Once the public inquiry gets going there will be no delay in identifying the materials and methods used at Grenfell Tower but that is only a tiny part of the matters that need to be investigated in this tragic case.

I also suspect public pressure on this one is immense, so we can expect to see results sooner rather than later.

It is disappointing that it is taking so long to name the judge who will be conducting the public inquiry. Perhaps it is a daunting prospect that does not appeal but every few days there is a report to the effect that an announcement will be made in a few days time; I am hoping that today will be the day. I know who I should like to see take it on but some of the best judges are probably in the middle of important cases and then have holidays booked.

The link expands to, for example, https://www.gov.uk/government/publications/fire-safety-approved-document-b
The comment added says
“Building regulations for fire safety in residential homes, including new and existing dwellings, flats, residential accommodation, schools, colleges and offices.”

Approved Document B (fire safety) volume 2: buildings other than dwellinghouses (2006 edition incorporating the 2010 and 2013 amendments)
Ref: ISBN 978 1 85946 489 2 , for example, opens in full.

This comment was removed at the request of the user

Table A2 refers to buildings over 30m tall
There is a substantial section on fire and, for example, section 12.5 referring to external cladding and fire performance.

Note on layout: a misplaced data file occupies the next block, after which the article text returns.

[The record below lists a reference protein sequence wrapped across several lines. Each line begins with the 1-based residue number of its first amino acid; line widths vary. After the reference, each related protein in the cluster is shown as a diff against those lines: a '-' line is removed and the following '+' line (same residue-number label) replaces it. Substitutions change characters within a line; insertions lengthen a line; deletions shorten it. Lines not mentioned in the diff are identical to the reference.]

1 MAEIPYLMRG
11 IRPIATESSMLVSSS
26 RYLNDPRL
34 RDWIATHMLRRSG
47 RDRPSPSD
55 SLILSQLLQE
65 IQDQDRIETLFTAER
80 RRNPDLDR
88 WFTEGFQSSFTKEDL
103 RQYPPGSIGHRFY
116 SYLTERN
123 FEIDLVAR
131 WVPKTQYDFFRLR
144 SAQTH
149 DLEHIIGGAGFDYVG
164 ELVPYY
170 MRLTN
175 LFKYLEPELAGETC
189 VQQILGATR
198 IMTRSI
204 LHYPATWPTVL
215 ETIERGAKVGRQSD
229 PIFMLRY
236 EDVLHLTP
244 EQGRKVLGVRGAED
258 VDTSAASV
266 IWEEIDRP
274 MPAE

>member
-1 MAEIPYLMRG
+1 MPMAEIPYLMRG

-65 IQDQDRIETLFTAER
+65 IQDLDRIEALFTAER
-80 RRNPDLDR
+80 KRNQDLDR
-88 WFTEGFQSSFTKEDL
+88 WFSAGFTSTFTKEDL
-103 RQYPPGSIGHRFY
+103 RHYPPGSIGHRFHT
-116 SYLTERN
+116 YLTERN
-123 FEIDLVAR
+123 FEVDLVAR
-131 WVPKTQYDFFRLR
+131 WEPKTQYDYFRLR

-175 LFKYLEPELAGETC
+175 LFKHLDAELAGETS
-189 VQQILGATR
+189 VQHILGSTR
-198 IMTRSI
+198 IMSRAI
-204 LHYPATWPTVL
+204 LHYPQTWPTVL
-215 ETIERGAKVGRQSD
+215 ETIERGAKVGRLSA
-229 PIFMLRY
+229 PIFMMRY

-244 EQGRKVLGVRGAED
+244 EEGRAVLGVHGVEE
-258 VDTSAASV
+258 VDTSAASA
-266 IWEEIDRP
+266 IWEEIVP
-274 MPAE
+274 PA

The fine details of the materials used might not be in the building regulations because they generally do not specify such matters; they rely for their effectiveness in setting out the performance requirements for different construction techniques and materials. It is likely that the detailed specifications for insulating materials, primarily in terms of their performance but not necessarily their compositional formulae, will be set out in the relevant British Standard. Standards and regulations do not generally prescribe what manufacturers must use in their products to achieve performance specifications because technological advances are constantly being made rendering older processes obsolete. The professional consultants who designed and specified the work on the Grenfell Tower, on behalf of RKBC, will probably have included various references to the relevant building regulations and Standards throughout the contract documentation. The inquiry will need to hear evidence on whether there were any errors in specifying or compliance. It is far too early to say whether the wrong material was used; it might be compliant under certain installation conditions which unfortunately were not met or tested.